The most current document outlining the strategy of the Israel Defense Forces, distributed within the army about two months ago, described the Palestinian arena as potentially the most volatile from Israel’s perspective. But in the hierarchy of threats the document says the IDF army is preparing to deal with, the Palestinian front is presented as secondary.
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Ahead of it, from the General Staff’s point of view, is the Shi’ite threat represented by Iran and which in the past two years increasingly included Syria alongside Hezbollah in Lebanon. The third most significant threat, according to the army, is posed by Sunni extremist organizations, first and foremost Al-Qaida and the Islamic State.
In the summer of 2015, six months after Lt. Gen. Gadi Eisenkot became chief of staff, he took the unusual step of composing a strategic document, whose nonclassified version was made public. The document sparked extensive discussion among researchers and experts, mainly because Eisenkot took on sensitive topics, such as the security doctrine and the IDF’s objectives in combat, that political leaders had consistently avoided. When the document was released, Eisenkot said it would have to be updated based on military developments. In November, a revision was completed that was not made public. Its main points are reported here for the first time.
One update is the division of the region into “areas of confrontations” (threats to Israel) and “areas of cooperation” (countries that are friendly or with which some coordination is possible). Also stressed is the growing importance of Israel’s “battle between the wars” against terror groups and analysis of the application of military force as a blend of achieving a decisive outcome and of preventing war.
The supreme test
According to Eisenkot, the IDF’s supreme test is to implement its strategy and to prepare for challenges. “Our goal is to protect and win,” Eisenkot wrote in the introduction to the new edition, copies of which were distributed within the army and sent to members of the inner cabinet after it was shown to Defense Minister Avigdor Lieberman.
The new document contains an updated discussion of the cooperation between moderate countries in the region and world powers, first and foremost the United States. It stresses that the army’s actions are intended to strengthen Israel’s international and regional position.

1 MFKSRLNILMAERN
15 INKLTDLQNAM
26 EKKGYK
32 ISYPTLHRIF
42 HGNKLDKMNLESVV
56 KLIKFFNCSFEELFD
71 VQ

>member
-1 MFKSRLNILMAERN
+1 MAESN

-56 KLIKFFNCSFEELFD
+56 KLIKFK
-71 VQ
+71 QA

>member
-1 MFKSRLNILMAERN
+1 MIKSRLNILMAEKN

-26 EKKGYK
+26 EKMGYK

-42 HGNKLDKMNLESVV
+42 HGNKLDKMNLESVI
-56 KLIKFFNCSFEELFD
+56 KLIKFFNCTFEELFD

“Looking ahead to the coming years, Israel has an established strategic position and a positive balance over all its enemies,” the document states. It ascribes this state of affairs to U.S. support for Israel, the postponement of the Iranian nuclear threat, the weakening of Arab states and the focus of states in the region on domestic issues, the waning likelihood of an Arab military coalition against Israel and Israel’s military advantage over its enemies.
The update emphasizes Iran’s role in the threats facing Israel. The paper’s first edition was written during the regional window of opportunity that followed the signing of the 2015 nuclear deal, about which Eisenkot was more optimistic than Prime Minister Benjamin Netanyahu. The latest edition notes that Iran has been instrumental in strengthening Shi’ite influence and the possibility of a potential conventional warfare threat by deploying Shi’ite militias along Israel’s border with Syria on the Golan Heights. While the Shi’ite threat is growing, the Palestinian arena is the more volatile one. The document mentions for the first time the threat of “lone wolf” attacks, manifested in the wave of knife assaults that began in October 2015.
Army officials attributed the revisions to widespread changes in the region since the first edition was published. These include, in addition to growing Iranian involvement in Syria, Russia’s heightened presence there as well as Israel’s construction of a tunnel barrier on the Gaza border and the increased threat from Islamic State in Sinai.
Progress by the enemy
The army sees progress by the enemy in a number of areas, including more precise fire that can cause major damage to infrastructure in Israel, the acquisition of advanced weapons that can hinder the mobility of ground forces, the growing threat of cyberwarfare from “numerous players,” at attempts to wage what the document calls a “war for consciousness, legitimization and law.” The IDF has identified an “ongoing and growing trend to move the fighting to our territory,” it states.